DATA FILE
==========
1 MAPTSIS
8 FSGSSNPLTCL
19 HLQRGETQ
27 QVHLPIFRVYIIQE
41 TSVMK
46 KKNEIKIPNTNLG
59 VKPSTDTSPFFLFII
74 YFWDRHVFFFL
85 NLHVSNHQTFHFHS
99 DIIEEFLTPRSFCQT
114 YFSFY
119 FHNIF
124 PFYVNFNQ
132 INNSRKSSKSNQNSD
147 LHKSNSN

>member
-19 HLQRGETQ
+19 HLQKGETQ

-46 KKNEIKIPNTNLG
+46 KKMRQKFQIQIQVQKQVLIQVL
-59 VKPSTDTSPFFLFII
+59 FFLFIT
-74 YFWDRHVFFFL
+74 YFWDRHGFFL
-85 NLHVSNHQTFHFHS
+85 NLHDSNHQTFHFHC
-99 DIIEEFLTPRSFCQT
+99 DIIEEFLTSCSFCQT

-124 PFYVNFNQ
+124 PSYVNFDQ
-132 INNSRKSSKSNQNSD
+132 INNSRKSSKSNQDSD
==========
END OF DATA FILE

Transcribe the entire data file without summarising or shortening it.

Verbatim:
1 MAPTSIS
8 FSGSSNPLTCL
19 HLQRGETQ
27 QVHLPIFRVYIIQE
41 TSVMK
46 KKNEIKIPNTNLG
59 VKPSTDTSPFFLFII
74 YFWDRHVFFFL
85 NLHVSNHQTFHFHS
99 DIIEEFLTPRSFCQT
114 YFSFY
119 FHNIF
124 PFYVNFNQ
132 INNSRKSSKSNQNSD
147 LHKSNSN

>member
-19 HLQRGETQ
+19 HLQKGETQ

-46 KKNEIKIPNTNLG
+46 KKMRQKFQIQIQVQKQVLIQVL
-59 VKPSTDTSPFFLFII
+59 FFLFIT
-74 YFWDRHVFFFL
+74 YFWDRHGFFL
-85 NLHVSNHQTFHFHS
+85 NLHDSNHQTFHFHC
-99 DIIEEFLTPRSFCQT
+99 DIIEEFLTSCSFCQT

-124 PFYVNFNQ
+124 PSYVNFDQ
-132 INNSRKSSKSNQNSD
+132 INNSRKSSKSNQDSD